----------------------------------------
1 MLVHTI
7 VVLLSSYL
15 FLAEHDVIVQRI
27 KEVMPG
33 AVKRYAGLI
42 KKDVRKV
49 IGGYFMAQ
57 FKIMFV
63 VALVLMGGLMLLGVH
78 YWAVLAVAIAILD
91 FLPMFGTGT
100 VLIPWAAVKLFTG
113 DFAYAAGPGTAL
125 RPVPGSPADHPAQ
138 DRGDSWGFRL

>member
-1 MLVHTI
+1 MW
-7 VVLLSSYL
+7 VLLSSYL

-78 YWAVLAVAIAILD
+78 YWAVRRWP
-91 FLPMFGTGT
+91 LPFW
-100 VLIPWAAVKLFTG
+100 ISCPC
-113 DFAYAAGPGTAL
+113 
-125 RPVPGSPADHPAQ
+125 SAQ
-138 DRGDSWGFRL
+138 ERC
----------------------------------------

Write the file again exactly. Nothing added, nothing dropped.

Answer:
1 MLVHTI
7 VVLLSSYL
15 FLAEHDVIVQRI
27 KEVMPG
33 AVKRYAGLI
42 KKDVRKV
49 IGGYFMAQ
57 FKIMFV
63 VALVLMGGLMLLGVH
78 YWAVLAVAIAILD
91 FLPMFGTGT
100 VLIPWAAVKLFTG
113 DFAYAAGPGTAL
125 RPVPGSPADHPAQ
138 DRGDSWGFRL

>member
-1 MLVHTI
+1 MW
-7 VVLLSSYL
+7 VLLSSYL

-78 YWAVLAVAIAILD
+78 YWAVRRWP
-91 FLPMFGTGT
+91 LPFW
-100 VLIPWAAVKLFTG
+100 ISCPC
-113 DFAYAAGPGTAL
+113 
-125 RPVPGSPADHPAQ
+125 SAQ
-138 DRGDSWGFRL
+138 ERC